This activity has been developed to give children the opportunity to learn more about weather and seasons. Through play and experimentation, children investigate how objects change in colour and texture when wet. Older children explore different types of weather and how different types of weather affect people and our environment.
This activity is designed to help connect children to the wonders of the natural world through sensory and play-based learning.
- This activity is designed to help connect children to the wonders of the natural world through sensory and play-based learning.
Lesson guides and printables
EYLF Learning Outcomes:
Learning Outcome 2: Children are connected with and contribute to their world
2.3 Children become aware of fairness
Learning Outcome 4: Children are confident and involved learners
4.1 Children develop dispositions for learning such as curiosity, cooperation, confidence, creativity, commitment, enthusiasm, persistence, imagination and reflexivity
4.2 Children develop a range of skills and processes such as problem solving, inquiry, experimentation, hypothesising, researching and investigating
4.3 Children transfer and adapt what they have learned from one context to another
4.4 Children resource their own learning through connecting with people, place, technologies and natural and processed materials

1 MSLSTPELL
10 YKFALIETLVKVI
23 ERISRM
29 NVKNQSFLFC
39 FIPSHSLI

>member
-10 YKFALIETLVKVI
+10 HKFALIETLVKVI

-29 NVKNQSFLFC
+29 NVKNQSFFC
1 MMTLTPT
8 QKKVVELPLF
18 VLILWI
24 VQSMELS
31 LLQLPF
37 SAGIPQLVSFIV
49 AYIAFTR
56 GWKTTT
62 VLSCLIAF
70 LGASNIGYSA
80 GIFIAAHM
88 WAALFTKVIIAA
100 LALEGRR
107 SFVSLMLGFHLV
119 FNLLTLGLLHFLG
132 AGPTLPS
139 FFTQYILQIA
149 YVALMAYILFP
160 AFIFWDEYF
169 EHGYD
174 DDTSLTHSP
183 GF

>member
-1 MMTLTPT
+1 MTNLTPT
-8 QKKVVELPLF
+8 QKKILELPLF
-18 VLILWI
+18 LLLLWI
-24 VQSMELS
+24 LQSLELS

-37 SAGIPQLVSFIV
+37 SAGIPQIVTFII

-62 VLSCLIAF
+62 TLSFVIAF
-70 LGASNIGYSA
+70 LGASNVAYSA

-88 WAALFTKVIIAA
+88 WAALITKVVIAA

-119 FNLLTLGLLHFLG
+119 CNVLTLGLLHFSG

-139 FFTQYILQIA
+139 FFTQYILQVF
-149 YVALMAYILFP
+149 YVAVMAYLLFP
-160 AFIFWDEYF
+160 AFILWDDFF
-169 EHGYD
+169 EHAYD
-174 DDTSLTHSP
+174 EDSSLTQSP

- Ages – 0 to 3: Tub of water and pouring cups. A range of objects to get wet: try to pick some objects that don’t look or feel very different when wet (such as a plastic cup or a metal spoon) and some objects that look and feel quite different when wet (such as a stone that changes colour, or beach glass, or fabric, or soil or sand). Try to include objects such as paper or bread that will be damaged or disintegrate with water. Also consider including an object like soap that will become very slippery when wet. You may want to experiment in advance to see what the changes to objects will be when they are wet.
- Ages – 3 to 5: Weather and seasons flashcards
Cool Australia Presents Climate Change from Cool Australia on Vimeo.
This is an original Cool.org lesson. Facts and figures in these lessons may have changed since this lesson was published. We always endeavour to update our resources in a timely manner, but if you see an error or issue in our resources please get in touch with us.